the electrical behavior of conducting carbon whisker reinforced thermoplastic elastomer (TPE) composites was investigated. The carbon whiskers were produced by a catalytic chemical vapor deposition (CCVC) process. The electrical properties of the composite were characterized as a function of temperature and deformation. The electrical resistivity of the composite can be varied by uniaxial deformation and by temperature. The temperature-resistivity studies indicated that the resistivity of these composites were influenced by the glass transition temperature of the TPE. the resistivity v. 1/T curves exhibited two distinctive negative slopes that intersected at the Tg of the elastomer. This as correlated to the Tg of the rigid segments in the TPE as obtained by the dynamic mechanical thermal analysis. Further, uniaxial deformation studies at room temperature demonstrated that the resistivity increased exponentially with the deformation. Mechanical and electrical properties of the composites indicated that CCVD carbon whiskers can be used to improve the strength and electrical conductivity of TPEs. The change is resistivity (up to 5 orders of magnitude) of the composites with respect to deformation and/or temperature can find use in electromechanical and electrothermal applications.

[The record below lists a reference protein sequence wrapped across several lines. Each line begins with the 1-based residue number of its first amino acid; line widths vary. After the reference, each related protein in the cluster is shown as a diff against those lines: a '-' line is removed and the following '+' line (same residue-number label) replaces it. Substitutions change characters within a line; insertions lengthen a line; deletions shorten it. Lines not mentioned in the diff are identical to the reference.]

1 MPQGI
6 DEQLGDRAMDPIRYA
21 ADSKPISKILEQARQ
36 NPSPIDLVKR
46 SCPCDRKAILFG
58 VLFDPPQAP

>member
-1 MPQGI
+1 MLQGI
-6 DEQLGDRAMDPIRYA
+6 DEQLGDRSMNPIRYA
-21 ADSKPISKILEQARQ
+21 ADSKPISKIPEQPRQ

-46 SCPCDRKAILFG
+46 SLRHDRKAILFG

This paper presents some findings from work in progress to investigate the efficacy of using active materials to control mechanical vibrations. The device under study is designed to be useful for a range of precision positioning, force cancellation, and vibration isolation tasks typically associated with spacecraft environments. It incorporates shape-memory-alloy springs to provide an adaptive-passive isolator stage, and multilayer electrostrictive ceramic actuators for precise positioning and canceling transmitted forces across a support interface. Device performance in each of these three modes is explored by simulations incorporating characterized properties of the individual active material components.